Shipments of saskatoons from Canada to the UK could by halted this week after British experts decided the blueberry-like fruits should be classed as a 'novel food'.

According to European Union regulations governing novel foods, any food that was not part of the European diet prior to 1997 must undergo food safety and nutrition testing before it is allowed on supermarket shelves.

Canadian farmers only started exporting saskatoons to the UK in the last few years and had argued that the fruit is so like the blueberry that it should be exempt from the regulation.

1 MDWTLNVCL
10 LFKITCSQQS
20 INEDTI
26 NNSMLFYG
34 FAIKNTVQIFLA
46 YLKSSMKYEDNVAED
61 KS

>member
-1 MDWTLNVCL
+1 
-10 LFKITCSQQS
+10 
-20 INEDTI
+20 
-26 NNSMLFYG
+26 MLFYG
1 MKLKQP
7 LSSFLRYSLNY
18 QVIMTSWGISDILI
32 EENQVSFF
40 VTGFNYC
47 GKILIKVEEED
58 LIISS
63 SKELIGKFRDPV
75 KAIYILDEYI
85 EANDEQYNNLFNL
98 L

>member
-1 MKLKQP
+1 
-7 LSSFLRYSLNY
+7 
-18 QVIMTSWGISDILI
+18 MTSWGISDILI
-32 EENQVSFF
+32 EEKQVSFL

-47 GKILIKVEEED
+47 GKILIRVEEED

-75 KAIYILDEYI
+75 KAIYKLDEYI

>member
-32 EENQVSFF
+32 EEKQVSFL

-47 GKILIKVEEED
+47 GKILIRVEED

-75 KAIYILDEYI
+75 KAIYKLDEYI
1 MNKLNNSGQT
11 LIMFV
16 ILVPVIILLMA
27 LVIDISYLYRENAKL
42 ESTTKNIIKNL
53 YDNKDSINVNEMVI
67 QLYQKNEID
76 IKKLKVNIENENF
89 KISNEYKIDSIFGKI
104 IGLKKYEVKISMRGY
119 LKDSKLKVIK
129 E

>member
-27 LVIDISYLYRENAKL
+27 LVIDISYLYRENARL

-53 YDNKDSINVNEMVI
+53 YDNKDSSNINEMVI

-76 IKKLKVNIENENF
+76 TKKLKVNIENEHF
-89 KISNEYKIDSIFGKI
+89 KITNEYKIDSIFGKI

However, experts working for the UK's Food Standards Agency have now said that the saskatoon is not related to the blueberry, but is in fact part of the family that includes apples and plums, reported the Globe and Mail.

"Now it's a regulatory process, so the mechanism will have to run its course," said Gordon Pugh, deputy director of Agriculture and Agri-Food Canada's trade division for the Eastern Hemisphere. 

"It's really frustrating," Pugh was quoted by the Globe and Mail as saying. "It seems so silly that this could be considered a novel food."

Only a small amount of saskatoons are currently exported to the UK. The majority of the saskatoons grown in Canada are for domestic consumption, while exports are mostly limited to the US and Japan.